Reorientation, end of products and cloud focus: SAP users are tired of chaos

A comprehensive strategic realignment, new announcements, the upcoming end of maintenance for essential programs: a lot is in flux at SAP. Under the slogan “Work in Progress”, the German-speaking SAP user group (DSAG) examined the current status of work on the portfolio at the most recent Technology Days in Mannheim. At the outset, the association’s board members, Sebastian Westphal and Thomas Henzler, suggested that SAP’s communication on product policy could, to put it mildly, be expanded. It is said that the realities of the user companies should again be given more consideration in the strategy.

Against the background of the end of many solutions, the DSAG representatives emphatically call for plannability and reliability in the product strategy. After all, users have recently had to adjust to some abrupt changes in direction – be it in the form of outsourcing such as SAP Fioneer (financial industry) or Business ByDesign (cloud ERP) or withdrawals such as with the IS-H hospital solution. Even with some of the cloud services (IoT, AI, etc.) initially pushed by SAP as an innovation, the IT departments in the user companies had to backtrack to their specialist colleagues because the manufacturer suddenly reoriented itself.

Due to the major changes in the portfolio in general, topics such as easy migration, integration capability, data protection and IT security are more relevant than ever for SAP users. A fundamental problem: Even today, they still miss some of the functionality they have grown fond of in the new SAP product world and are hoping for complete functional equality in the near future. Timely can mean eight years, as the example of S/4HANA shows. The ERP generation launched on the market in 2015 will not achieve final status until this October. The incomplete compatibility with the traditional ERP system made many companies hesitate to make the switch.

However, time is running out. Because in 2027 or 2030 (for an additional fee) the maintenance of the previous product world will relentlessly expire. Not only the ERP system is affected by the end, but also important supporting applications. The problems that can be associated with this can already be seen in supposedly manageable features such as the Adobe Document Service (ADS), with which, for example, labels can be printed with low latency in production. Its basis – the traditional platform Netweaver (specifically the Java stack) – will be switched off in 2027/30 and a successor product is only available in the cloud so far. SAP’s chief engineer, Jürgen Müller, promised to present a concept for the on-premises world shortly.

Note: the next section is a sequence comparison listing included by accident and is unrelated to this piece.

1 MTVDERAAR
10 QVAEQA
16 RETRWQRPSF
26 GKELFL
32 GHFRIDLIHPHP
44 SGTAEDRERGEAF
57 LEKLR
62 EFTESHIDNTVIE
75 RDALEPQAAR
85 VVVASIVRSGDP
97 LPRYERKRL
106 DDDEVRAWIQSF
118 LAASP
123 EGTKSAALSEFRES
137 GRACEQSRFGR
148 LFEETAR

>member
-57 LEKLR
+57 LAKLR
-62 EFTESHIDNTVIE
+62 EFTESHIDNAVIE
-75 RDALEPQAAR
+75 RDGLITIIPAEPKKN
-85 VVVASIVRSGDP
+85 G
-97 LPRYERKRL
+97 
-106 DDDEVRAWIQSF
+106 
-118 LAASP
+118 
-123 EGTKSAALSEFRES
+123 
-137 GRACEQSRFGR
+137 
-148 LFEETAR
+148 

The topics of application management and integration were identified as further construction sites in the SAP world in Mannheim. “Replacing the Solution Manager as the central element of today’s SAP architectures requires a cloud application lifecycle management product with the same scope of services and a reliable roadmap as well as corresponding migration paths,” says Westphal. The same applies to the migration from Process Integration/Process Orchestration (PI/PO) to the Integration Suite. With the recent launch of the migration assessment app, there is at least initial help for PI/PO. Basically, the DSAG representatives criticized the lack of a uniform test and transport system as well as comprehensive operating and monitoring processes, especially for multi-level, hybrid SAP landscapes. This is not yet sufficiently taken into account in many cloud platforms and accordingly slows down the adaptation of the new products or services of the BTP (Business Technology Platform).

The licensing issue is mutating into a major construction site in the context of the cloud. The increasing modularization of solutions that were previously included in the ERP and are now marketed separately via BTP increases the complexity of licensing and administration. Ultimately, this means that user companies are confronted with different SAP salespeople and sometimes different license metrics. There is a risk of sharply rising costs for SAP (ERP) landscapes. This also applies due to the lack of concepts or solutions for development and test systems at the BTP – because in order to achieve multi-level according to the current status, a service sometimes has to be licensed several times. At least officially, there is currently no distinction as to whether a service is used productively or only for test purposes. From DSAG’s point of view, there is an urgent need for a holistic pricing policy in the cloud, with associated license models that can also be scaled down.

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